Kristen Spensieri: The challenge is value, and how to communicate value in a complex, ever-shifting landscape. We’re industry people and we can barely keep up with the issues that surface every day. How is a consumer, who has just been diagnosed with a potentially life-threatening disease going to interpret what is being covered in a medical journal about drug counterfeiting when they are focused on what’s happening that’s relevant to their disease?
PP: The speed of acceleration of discoveries raises expectations. In 1959 when the polio vaccine was discovered, if you asked people how much would they pay for that they would say, “Anything.” Today, these miracles are not miracles any more and people expect them. And when they say drugs are too expensive and you ask them how much should they be they say. “They should be free.” There’s no 20 percent less or 50 percent less, they should be free. People feel they have a basic human right to get these drugs. How do you serve that right in a market-based economy?
KS: I think communication needs to be personal. To the person who’s just been diagnosed, innovation is only as meaningful as it is personal to them. We have to take the stories from the business pages to them in a way that’s relevant and palatable. And I think the industry is trying to do that.
Michael Kuczkowski: I think the dramatic decline of the industry’s reputation began in 1997 when co-pays and people out-of-pocket spending on medicines began to soar. I think it started when people had to start paying for these medicines, and a lot of them were baby boomers who needed a lot more medicines.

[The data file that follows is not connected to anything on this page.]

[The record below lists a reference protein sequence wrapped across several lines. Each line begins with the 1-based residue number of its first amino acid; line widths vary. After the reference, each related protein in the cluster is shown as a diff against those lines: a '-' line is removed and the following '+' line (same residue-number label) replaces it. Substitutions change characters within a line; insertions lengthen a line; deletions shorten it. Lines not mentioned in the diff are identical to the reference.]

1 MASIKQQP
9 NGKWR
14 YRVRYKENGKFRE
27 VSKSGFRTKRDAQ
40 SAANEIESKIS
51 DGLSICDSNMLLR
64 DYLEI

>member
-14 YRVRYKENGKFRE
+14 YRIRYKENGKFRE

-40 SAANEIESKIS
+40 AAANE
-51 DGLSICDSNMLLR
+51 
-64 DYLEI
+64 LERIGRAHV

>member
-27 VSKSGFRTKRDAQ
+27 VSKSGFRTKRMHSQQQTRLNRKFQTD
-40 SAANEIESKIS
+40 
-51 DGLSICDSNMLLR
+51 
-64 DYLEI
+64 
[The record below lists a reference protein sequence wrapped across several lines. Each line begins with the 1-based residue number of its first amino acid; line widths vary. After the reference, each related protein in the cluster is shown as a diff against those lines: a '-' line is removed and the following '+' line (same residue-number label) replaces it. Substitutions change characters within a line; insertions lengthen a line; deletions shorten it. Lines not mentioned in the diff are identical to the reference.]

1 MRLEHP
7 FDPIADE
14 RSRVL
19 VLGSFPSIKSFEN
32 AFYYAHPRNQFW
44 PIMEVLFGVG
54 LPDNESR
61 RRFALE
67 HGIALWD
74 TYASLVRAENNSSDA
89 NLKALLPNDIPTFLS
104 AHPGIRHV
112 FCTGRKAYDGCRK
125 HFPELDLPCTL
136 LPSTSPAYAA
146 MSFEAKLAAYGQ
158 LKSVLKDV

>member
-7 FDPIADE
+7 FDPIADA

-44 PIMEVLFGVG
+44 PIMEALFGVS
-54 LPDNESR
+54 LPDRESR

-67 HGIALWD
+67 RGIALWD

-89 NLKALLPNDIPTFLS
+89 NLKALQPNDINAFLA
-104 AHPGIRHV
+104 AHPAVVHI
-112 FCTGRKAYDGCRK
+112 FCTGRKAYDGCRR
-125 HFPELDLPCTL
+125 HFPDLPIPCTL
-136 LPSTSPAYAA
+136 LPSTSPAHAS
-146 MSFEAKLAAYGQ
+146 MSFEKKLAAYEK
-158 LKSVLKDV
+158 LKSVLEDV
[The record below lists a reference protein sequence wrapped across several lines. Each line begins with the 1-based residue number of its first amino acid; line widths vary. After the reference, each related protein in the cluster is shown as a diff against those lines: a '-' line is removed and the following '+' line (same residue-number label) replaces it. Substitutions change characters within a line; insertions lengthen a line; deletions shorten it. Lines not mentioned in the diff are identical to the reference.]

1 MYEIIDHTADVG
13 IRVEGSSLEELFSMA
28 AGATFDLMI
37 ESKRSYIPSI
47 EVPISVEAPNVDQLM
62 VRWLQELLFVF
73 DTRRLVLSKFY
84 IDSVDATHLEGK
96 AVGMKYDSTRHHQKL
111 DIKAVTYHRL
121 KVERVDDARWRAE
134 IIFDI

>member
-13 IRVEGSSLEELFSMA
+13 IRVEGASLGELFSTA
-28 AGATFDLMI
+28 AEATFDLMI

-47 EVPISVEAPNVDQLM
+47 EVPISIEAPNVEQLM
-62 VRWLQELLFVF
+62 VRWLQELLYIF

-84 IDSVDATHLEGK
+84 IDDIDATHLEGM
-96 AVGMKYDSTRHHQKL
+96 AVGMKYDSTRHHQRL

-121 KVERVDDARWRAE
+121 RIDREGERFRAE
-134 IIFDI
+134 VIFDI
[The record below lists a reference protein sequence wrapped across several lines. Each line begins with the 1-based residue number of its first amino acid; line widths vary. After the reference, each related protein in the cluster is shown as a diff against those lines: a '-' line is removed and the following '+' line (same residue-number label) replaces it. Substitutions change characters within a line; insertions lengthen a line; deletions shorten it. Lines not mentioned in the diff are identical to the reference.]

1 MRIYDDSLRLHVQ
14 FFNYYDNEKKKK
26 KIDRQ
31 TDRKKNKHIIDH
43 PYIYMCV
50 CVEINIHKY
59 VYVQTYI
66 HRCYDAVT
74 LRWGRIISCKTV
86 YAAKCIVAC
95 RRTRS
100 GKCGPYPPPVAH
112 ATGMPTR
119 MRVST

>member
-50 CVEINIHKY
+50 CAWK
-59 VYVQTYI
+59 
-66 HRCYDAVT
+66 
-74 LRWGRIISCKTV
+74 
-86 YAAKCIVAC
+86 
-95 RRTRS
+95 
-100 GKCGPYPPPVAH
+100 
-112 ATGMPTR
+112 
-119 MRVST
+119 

PO: I don’t think there are any wrong answers at all around the table so far. But I think we can probably trace it back even further, to the mid 80s and HIV/AIDS.
PH: Burroughs Wellcome and AZT was the first time I saw this incredible outrage and the response from the company was essentially, “We’re making a product that saves your life, why are you criticizing us?” And the answer was, because it costs $1,000 a pop…
PO: $10,000 a year was the first price for AZT. I think what AIDS activists did was pull us into a whole new era of direct-to-patient communication, which has been on the whole a good thing, but it started a chain of events that led to demand for access, and access means access to information, access to funding, access to input into the research protocols.
PP: It’s been difficult for pharma to think three dimensionally. Because the initial answer was if you can’t afford these drugs then we can’t afford to develop them. That may be true, but it’s the wrong answer. Ten years later, the answer is now, “If you can’t afford it, we’ll help you.” Where was that answer when it might have stemmed the tide of a lot of these problems.
PH: About the same time the AZT scandal came around, I was reading a book called We’re So Big and Powerful Nothing Bad Can Happen to Us, and one of the premises of the book was that crisis prone companies are companies that become insular and stop identifying with their external stakeholders. And the pharmaceutical industry was an example, a group of people who spend their lives doing good and so when they are criticized their automatic assumption is that their critics are trying to destroy something good, so why should we listen to them? Is there still that kind of insularity, or lack of empathy, or even arrogance within the industry?
LS: I don’t think the pharmaceutical industry ever had a good image. What changed in the 70s and the 80s with AIDS was that their business became scrutinized by the public. But prior to that they were like chemical companies. They didn’t talk to patients. They talked a little bit to doctors. But the mentality was like chemistry.
PP: And the heads of the companies were scientists.